A majority of Toledo City Council members say they see no urgent need to recast provisions of the citywide smoking ban at bars and some restaurants despite complaints that continue to trickle in about the economic hardships the law is creating.
Of Toledo's 12 council members, seven - Michael Ashford, Wilma Brown, Ellen Grachek, Pete Gerken, Wade Kapszukiewicz, Karyn McConnell, and Frank Szollosi - said last night they oppose amending the law that was adopted Aug. 24 but which didn't take effect for several months because of legal wrangling.
Two - Rob Ludeman and Bob McCloskey - said they favor changes, and two others - George Sarantou and Betty Shultz - said they support hearings to gauge the law's impact. Council President Louis Escobar could not be reached for comment.
"It was a public health issue when we voted for it," said Councilman Szollosi, who backs the law in its present form. "It is a public health issue now."
The law has survived court challenges, and opponents failed in a bid to place the measure before voters. Many residents appear to favor the results of the law.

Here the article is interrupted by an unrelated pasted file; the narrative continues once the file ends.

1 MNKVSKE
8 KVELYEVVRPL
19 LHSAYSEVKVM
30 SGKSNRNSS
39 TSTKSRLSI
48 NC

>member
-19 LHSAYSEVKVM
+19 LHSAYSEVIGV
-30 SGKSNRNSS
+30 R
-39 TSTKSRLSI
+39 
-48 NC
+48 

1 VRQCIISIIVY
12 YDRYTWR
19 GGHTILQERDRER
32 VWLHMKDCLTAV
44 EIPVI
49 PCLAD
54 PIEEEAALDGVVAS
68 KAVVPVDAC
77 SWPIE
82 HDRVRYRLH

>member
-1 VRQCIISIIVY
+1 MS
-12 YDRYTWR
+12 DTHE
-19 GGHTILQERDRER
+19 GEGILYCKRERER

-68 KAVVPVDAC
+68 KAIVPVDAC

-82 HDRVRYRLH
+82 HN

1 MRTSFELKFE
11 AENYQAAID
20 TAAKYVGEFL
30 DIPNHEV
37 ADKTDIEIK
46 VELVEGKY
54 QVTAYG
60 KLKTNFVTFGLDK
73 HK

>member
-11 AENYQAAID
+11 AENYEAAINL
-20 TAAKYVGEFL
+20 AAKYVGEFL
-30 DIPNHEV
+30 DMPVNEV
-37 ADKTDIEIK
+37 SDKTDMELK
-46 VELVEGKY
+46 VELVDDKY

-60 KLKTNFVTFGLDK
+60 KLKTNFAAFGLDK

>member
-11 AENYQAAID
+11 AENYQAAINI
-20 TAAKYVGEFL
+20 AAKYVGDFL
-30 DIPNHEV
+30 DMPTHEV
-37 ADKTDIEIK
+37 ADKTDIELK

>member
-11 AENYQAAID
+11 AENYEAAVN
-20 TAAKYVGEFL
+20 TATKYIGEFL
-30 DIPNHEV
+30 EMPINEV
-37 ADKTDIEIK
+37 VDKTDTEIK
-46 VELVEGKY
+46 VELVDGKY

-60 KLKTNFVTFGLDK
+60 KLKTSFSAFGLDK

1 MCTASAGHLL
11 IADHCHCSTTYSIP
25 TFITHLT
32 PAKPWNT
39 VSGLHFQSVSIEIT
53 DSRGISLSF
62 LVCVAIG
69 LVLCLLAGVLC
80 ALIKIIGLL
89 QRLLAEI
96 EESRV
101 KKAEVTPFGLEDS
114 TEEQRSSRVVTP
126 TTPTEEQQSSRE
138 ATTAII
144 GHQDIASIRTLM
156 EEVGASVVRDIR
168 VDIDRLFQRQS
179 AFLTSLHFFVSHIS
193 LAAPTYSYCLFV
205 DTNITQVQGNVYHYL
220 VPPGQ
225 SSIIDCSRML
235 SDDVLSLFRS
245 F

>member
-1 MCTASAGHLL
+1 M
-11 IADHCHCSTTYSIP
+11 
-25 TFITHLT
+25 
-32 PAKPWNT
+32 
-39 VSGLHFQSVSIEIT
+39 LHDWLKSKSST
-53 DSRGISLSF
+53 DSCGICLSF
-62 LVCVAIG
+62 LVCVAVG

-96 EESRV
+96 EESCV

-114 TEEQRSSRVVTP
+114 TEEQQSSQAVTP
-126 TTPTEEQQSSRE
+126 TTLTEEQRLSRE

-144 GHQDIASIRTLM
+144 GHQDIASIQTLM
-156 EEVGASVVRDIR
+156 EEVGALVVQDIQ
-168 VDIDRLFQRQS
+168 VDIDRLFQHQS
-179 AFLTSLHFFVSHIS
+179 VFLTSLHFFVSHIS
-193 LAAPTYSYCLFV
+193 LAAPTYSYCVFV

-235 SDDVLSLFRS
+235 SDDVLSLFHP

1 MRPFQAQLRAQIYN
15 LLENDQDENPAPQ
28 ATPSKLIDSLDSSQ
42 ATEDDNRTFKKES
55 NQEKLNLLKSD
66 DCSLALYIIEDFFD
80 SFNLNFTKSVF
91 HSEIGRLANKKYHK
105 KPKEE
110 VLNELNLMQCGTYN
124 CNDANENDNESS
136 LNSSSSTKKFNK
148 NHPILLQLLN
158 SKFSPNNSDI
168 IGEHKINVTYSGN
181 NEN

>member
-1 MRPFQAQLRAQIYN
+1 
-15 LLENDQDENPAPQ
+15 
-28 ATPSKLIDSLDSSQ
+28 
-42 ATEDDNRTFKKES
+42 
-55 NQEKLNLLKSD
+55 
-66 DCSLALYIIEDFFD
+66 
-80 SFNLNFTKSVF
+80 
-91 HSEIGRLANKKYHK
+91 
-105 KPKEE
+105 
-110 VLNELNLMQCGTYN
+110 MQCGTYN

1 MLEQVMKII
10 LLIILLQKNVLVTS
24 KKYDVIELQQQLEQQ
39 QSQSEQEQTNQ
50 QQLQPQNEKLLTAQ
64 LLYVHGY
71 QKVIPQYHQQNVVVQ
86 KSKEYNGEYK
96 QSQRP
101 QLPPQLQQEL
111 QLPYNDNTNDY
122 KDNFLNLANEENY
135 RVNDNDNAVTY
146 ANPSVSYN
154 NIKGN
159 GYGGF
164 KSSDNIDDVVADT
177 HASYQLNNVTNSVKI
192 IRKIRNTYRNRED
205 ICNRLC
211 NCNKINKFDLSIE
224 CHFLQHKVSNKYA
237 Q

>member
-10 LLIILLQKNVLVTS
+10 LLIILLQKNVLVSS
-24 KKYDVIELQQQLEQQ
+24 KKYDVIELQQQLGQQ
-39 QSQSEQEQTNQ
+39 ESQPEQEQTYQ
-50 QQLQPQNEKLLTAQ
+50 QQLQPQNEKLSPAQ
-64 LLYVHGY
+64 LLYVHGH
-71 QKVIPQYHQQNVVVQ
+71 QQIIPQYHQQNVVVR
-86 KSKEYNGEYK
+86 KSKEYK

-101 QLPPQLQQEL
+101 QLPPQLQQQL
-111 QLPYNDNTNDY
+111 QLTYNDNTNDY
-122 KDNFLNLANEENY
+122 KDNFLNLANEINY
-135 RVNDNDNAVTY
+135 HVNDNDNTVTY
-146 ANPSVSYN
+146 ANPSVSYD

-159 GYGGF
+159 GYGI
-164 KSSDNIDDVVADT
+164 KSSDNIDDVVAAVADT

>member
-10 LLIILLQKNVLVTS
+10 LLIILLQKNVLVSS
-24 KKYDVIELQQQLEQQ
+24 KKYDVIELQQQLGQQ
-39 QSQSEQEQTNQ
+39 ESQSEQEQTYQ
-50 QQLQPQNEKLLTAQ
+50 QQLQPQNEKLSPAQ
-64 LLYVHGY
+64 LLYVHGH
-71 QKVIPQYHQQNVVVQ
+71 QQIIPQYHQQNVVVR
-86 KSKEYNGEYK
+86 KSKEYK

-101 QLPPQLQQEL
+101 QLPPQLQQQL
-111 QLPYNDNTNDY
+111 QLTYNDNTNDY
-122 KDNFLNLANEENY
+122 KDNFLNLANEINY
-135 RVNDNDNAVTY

"I don't think the tide is turning now or will in the near
future," Councilman Grachek said.
Others said there hasn't been enough time to witness the real effects of the new law.
Owners of small bars remain the most outspoken, council members said. Proprietors ar-gue the cost of constructing distinctly separate smoking areas in their establishments is prohibitive.
However, Mr. Sarantou and Mrs. Shultz said they are open to holding hearings to consider amendments aimed at easing hardships the law may create.
Bar owner Bill Delaney, on a local radio show yesterday, said he had about six council members' support for looking at amending the smoking ban. He didn't identify them.
Councilman Sarantou said he was unaware of any ground swell of support among council for smoking ban amendments.
"I don't know where Delaney gets that are six city councilmen with an amendment because that is news to me," Mr. Sarantou said.
"I am willing to listen and have hearings and go from there and make a judgment."
Bars smaller than 245 square feet are exempt from the smoking ban, but Mr. Ludeman and Mr. McCloskey believe bars of up to as large as perhaps 1,000 square feet should be excluded.
"I think the intent of the law was to eliminate smoking at restaurants where kids come in," Mr. Ludeman said. "In taverns, you aren't getting kids coming in. I think that is an easily discernible difference."
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